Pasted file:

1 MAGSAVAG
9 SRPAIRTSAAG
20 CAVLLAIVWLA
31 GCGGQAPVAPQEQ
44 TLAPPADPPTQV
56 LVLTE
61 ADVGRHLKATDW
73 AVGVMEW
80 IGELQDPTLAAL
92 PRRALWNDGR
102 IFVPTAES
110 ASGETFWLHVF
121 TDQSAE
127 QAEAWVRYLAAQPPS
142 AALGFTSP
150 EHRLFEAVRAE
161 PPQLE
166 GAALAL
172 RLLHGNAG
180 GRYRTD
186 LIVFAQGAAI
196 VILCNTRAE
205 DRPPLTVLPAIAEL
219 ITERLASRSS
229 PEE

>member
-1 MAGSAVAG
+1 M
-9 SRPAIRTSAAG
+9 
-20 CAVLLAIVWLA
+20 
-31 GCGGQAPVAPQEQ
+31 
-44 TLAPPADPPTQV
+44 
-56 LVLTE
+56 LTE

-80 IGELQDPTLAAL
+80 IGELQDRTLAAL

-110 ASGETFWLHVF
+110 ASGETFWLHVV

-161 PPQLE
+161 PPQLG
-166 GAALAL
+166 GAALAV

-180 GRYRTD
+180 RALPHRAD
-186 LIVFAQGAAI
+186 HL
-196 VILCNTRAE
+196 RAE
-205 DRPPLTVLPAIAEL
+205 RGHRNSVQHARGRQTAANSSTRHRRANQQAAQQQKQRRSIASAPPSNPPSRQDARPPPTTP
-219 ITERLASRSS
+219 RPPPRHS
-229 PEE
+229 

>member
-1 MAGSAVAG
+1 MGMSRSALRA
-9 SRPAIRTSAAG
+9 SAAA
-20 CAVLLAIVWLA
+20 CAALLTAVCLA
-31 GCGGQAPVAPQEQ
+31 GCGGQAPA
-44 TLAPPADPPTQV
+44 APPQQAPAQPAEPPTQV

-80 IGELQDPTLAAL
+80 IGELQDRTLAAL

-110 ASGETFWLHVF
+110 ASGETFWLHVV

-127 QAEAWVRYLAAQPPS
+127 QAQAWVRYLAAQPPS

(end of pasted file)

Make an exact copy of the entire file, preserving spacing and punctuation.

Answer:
1 MAGSAVAG
9 SRPAIRTSAAG
20 CAVLLAIVWLA
31 GCGGQAPVAPQEQ
44 TLAPPADPPTQV
56 LVLTE
61 ADVGRHLKATDW
73 AVGVMEW
80 IGELQDPTLAAL
92 PRRALWNDGR
102 IFVPTAES
110 ASGETFWLHVF
121 TDQSAE
127 QAEAWVRYLAAQPPS
142 AALGFTSP
150 EHRLFEAVRAE
161 PPQLE
166 GAALAL
172 RLLHGNAG
180 GRYRTD
186 LIVFAQGAAI
196 VILCNTRAE
205 DRPPLTVLPAIAEL
219 ITERLASRSS
229 PEE

>member
-1 MAGSAVAG
+1 M
-9 SRPAIRTSAAG
+9 
-20 CAVLLAIVWLA
+20 
-31 GCGGQAPVAPQEQ
+31 
-44 TLAPPADPPTQV
+44 
-56 LVLTE
+56 LTE

-80 IGELQDPTLAAL
+80 IGELQDRTLAAL

-110 ASGETFWLHVF
+110 ASGETFWLHVV

-161 PPQLE
+161 PPQLG
-166 GAALAL
+166 GAALAV

-180 GRYRTD
+180 RALPHRAD
-186 LIVFAQGAAI
+186 HL
-196 VILCNTRAE
+196 RAE
-205 DRPPLTVLPAIAEL
+205 RGHRNSVQHARGRQTAANSSTRHRRANQQAAQQQKQRRSIASAPPSNPPSRQDARPPPTTP
-219 ITERLASRSS
+219 RPPPRHS
-229 PEE
+229 

>member
-1 MAGSAVAG
+1 MGMSRSALRA
-9 SRPAIRTSAAG
+9 SAAA
-20 CAVLLAIVWLA
+20 CAALLTAVCLA
-31 GCGGQAPVAPQEQ
+31 GCGGQAPA
-44 TLAPPADPPTQV
+44 APPQQAPAQPAEPPTQV

-80 IGELQDPTLAAL
+80 IGELQDRTLAAL

-110 ASGETFWLHVF
+110 ASGETFWLHVV

-127 QAEAWVRYLAAQPPS
+127 QAQAWVRYLAAQPPS